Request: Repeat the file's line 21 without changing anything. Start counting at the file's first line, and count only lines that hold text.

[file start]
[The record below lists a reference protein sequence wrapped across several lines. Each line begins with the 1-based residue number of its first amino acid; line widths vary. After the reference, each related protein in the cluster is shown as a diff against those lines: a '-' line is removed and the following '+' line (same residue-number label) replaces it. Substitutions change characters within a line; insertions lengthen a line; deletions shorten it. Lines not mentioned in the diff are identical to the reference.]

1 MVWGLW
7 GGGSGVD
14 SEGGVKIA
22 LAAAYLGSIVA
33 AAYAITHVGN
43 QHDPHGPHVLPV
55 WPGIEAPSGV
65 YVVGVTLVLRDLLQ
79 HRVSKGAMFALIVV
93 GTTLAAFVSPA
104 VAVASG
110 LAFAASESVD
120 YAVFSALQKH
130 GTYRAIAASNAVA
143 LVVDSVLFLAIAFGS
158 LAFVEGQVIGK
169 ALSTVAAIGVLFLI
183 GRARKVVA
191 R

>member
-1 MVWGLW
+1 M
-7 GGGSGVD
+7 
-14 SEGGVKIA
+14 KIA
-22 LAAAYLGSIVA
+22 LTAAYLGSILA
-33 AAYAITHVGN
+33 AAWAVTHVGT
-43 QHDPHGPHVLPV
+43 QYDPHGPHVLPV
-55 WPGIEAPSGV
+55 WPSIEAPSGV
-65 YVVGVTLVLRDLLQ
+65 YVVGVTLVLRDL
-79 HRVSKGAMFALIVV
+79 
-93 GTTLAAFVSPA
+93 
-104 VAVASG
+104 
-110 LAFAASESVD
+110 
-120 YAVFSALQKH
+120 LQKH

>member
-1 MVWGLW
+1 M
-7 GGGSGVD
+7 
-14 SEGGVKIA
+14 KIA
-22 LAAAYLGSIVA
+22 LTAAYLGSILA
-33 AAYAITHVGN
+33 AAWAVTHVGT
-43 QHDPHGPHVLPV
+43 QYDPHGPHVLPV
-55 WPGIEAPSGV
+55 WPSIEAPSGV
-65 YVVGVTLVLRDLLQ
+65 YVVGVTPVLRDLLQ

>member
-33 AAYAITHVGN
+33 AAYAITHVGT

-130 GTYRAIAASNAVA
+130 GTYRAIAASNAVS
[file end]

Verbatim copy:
>member